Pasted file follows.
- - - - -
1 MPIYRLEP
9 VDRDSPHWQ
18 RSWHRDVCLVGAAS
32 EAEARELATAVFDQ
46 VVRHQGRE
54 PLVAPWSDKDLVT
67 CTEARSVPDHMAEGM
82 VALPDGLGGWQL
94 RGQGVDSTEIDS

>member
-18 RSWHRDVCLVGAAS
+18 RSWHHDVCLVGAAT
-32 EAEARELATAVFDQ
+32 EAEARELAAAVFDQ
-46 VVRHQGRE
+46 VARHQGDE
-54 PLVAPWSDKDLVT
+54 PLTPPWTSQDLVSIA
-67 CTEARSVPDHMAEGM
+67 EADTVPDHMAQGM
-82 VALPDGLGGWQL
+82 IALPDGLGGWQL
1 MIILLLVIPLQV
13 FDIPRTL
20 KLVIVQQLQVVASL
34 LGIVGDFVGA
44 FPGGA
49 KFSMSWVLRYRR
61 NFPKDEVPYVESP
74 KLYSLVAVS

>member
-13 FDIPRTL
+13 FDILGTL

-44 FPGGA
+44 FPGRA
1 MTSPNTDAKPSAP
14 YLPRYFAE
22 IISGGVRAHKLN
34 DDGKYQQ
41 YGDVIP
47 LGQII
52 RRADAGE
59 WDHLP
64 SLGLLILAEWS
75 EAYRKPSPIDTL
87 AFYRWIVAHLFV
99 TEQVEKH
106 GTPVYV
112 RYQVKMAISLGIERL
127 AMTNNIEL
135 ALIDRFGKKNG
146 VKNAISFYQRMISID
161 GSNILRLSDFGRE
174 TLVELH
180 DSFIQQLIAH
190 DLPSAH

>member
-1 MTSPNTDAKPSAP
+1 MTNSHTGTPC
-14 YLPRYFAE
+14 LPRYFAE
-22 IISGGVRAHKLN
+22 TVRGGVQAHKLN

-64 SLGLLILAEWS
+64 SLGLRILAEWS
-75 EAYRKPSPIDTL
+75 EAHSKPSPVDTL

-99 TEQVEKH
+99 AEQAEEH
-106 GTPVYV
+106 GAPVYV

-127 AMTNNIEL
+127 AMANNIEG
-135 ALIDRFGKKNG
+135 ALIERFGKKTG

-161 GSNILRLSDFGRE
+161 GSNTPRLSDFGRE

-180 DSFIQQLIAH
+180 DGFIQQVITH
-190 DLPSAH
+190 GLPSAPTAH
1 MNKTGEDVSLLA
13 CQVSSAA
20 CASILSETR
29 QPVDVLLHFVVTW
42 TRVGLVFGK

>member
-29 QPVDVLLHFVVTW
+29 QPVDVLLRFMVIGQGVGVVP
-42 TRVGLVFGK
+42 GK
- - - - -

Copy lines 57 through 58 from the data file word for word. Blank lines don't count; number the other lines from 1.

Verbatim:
>member
-1 MTSPNTDAKPSAP